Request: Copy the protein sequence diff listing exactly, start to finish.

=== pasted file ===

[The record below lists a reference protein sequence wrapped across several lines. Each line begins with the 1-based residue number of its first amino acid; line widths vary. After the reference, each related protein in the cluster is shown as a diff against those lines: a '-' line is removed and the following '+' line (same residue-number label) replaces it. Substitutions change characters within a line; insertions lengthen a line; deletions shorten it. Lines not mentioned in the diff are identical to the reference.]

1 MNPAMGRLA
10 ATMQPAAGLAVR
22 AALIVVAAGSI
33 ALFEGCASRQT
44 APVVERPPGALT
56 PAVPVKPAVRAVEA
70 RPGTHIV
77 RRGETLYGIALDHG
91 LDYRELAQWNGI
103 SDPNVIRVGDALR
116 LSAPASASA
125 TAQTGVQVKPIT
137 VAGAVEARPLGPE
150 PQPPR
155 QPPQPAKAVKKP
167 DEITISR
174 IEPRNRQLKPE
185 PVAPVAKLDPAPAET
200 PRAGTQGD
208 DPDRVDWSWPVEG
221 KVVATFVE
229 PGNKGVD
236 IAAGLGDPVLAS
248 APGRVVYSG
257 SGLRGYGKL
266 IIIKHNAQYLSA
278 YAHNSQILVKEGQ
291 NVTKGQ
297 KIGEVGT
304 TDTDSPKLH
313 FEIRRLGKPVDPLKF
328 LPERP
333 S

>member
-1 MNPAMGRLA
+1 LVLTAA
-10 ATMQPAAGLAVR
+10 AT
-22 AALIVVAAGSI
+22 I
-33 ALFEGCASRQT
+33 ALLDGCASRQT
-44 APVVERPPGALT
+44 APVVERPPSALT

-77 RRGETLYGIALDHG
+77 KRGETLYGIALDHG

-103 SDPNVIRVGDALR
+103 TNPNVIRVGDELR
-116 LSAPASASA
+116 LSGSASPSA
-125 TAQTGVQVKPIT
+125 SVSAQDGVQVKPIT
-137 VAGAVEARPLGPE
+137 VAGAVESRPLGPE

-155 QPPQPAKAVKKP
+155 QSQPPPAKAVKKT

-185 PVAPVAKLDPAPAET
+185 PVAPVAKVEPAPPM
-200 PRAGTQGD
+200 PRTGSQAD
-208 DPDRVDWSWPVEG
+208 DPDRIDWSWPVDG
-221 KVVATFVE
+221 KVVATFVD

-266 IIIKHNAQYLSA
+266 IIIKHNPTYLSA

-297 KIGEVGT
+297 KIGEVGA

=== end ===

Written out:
[The record below lists a reference protein sequence wrapped across several lines. Each line begins with the 1-based residue number of its first amino acid; line widths vary. After the reference, each related protein in the cluster is shown as a diff against those lines: a '-' line is removed and the following '+' line (same residue-number label) replaces it. Substitutions change characters within a line; insertions lengthen a line; deletions shorten it. Lines not mentioned in the diff are identical to the reference.]

1 MNPAMGRLA
10 ATMQPAAGLAVR
22 AALIVVAAGSI
33 ALFEGCASRQT
44 APVVERPPGALT
56 PAVPVKPAVRAVEA
70 RPGTHIV
77 RRGETLYGIALDHG
91 LDYRELAQWNGI
103 SDPNVIRVGDALR
116 LSAPASASA
125 TAQTGVQVKPIT
137 VAGAVEARPLGPE
150 PQPPR
155 QPPQPAKAVKKP
167 DEITISR
174 IEPRNRQLKPE
185 PVAPVAKLDPAPAET
200 PRAGTQGD
208 DPDRVDWSWPVEG
221 KVVATFVE
229 PGNKGVD
236 IAAGLGDPVLAS
248 APGRVVYSG
257 SGLRGYGKL
266 IIIKHNAQYLSA
278 YAHNSQILVKEGQ
291 NVTKGQ
297 KIGEVGT
304 TDTDSPKLH
313 FEIRRLGKPVDPLKF
328 LPERP
333 S

>member
-1 MNPAMGRLA
+1 LVLTAA
-10 ATMQPAAGLAVR
+10 AT
-22 AALIVVAAGSI
+22 I
-33 ALFEGCASRQT
+33 ALLDGCASRQT
-44 APVVERPPGALT
+44 APVVERPPSALT

-77 RRGETLYGIALDHG
+77 KRGETLYGIALDHG

-103 SDPNVIRVGDALR
+103 TNPNVIRVGDELR
-116 LSAPASASA
+116 LSGSASPSA
-125 TAQTGVQVKPIT
+125 SVSAQDGVQVKPIT
-137 VAGAVEARPLGPE
+137 VAGAVESRPLGPE

-155 QPPQPAKAVKKP
+155 QSQPPPAKAVKKT

-185 PVAPVAKLDPAPAET
+185 PVAPVAKVEPAPPM
-200 PRAGTQGD
+200 PRTGSQAD
-208 DPDRVDWSWPVEG
+208 DPDRIDWSWPVDG
-221 KVVATFVE
+221 KVVATFVD

-266 IIIKHNAQYLSA
+266 IIIKHNPTYLSA

-297 KIGEVGT
+297 KIGEVGA